Sorry mate, today is not a g’day

I was preparing a post on the start of the cycling season.  The anticipation of seeing the new personality of the peloton as the new team kits create a new and wonderful tapestry.  A tapestry that will be unique to the 2009 season.  But, I am not writing about that.  I will, however, stay in the same country just moving my attention to Melbourne Park and the Australian Open.

This morning on the trainer, I decided to watch some TV instead of a prerecorded video.  I made the usual rounds and was having an unremarkable morning until I hit the ‘Guide’ function on my DirecTV remote.  On the guide, DirecTV was advertising the Australian Open.  On 7 Channels!  SEVEN!  Here is the breakdown.  The Australian Open Channel, Court 1 Channel, Court 2 Channel, Court 3 Channel, Court 4 Channel Court 5 Channel, and a Mix Channel allowing you to watch the other six in the ultimate Picture in Picture deal.  DirecTV did this for the Masters and it is also part of the NFL Sunday Ticket.  I have no problem with the last two.  The NFL is the biggest sport in the US and the Masters is far and away the biggest event in golf.  The Australian Open is not the Masters.  In fact, it is not the Masters of Tennis.  Of the four Grand Slam events, it ranks 4th.  Wimbledon is far and away the biggest event on the calendar.  I have to say, the Australian Open is the Vuelta a España of tennis.  In fact, each moved their dates to enhance viewership.  The Vuelta went from the first Grand Tour to the last and the Australian Open went from the last Grand Slam to the first.

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So, I’m here to make the case that if we can’t get our own cycling channel, we should at least get coverage of the Tour de France equal to the Australian Open.  I don’t have the stats for the Australian Open,  the Tour is the biggest spectator sporting event in the world. It is the third most televised sporting event in the world behind the World Cup and the Olympics.  Over 1 Billion People read, watch, or hear about the Tour each day of the race.  20 Million people line the roads of France to see it live.  During the three week period in July, 2.5 million unique visitors visit letour.fr.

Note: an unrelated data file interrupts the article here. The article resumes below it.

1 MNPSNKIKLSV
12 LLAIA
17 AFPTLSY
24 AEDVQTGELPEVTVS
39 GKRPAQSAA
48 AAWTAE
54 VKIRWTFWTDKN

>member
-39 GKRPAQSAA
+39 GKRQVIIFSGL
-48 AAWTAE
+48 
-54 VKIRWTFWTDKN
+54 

I’m not bashing the Australian Open.  Each sport has the bottom of the elite tier of events.  I am just looking for a little niche where cycling can demonstrate that is can return a positive ROI for the company willing to take a chance and broadcast it.

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One Response to Sorry mate, today is not a g’day

  1. Flahute says:

    I think that Versus/OLN does a pretty admirable job covering the Tour de France in July … all in all, there’s probably 16 hours of coverage every day (including all the repeats); and live coverage is typically about 4 hours.

    Cycling is tough to watch except in the mountains, because so much of it is just guys rolling along … on the flat stages, the only real exciting part is the sprint at the end.

    I just wish they’d give more coverage to the Spring Classics, the Giro and the Vuelta, so I didn’t have to watch them online on http://www.cycling.tv.

    When it comes right down to it, though, I’ll take it wherever I can get it.

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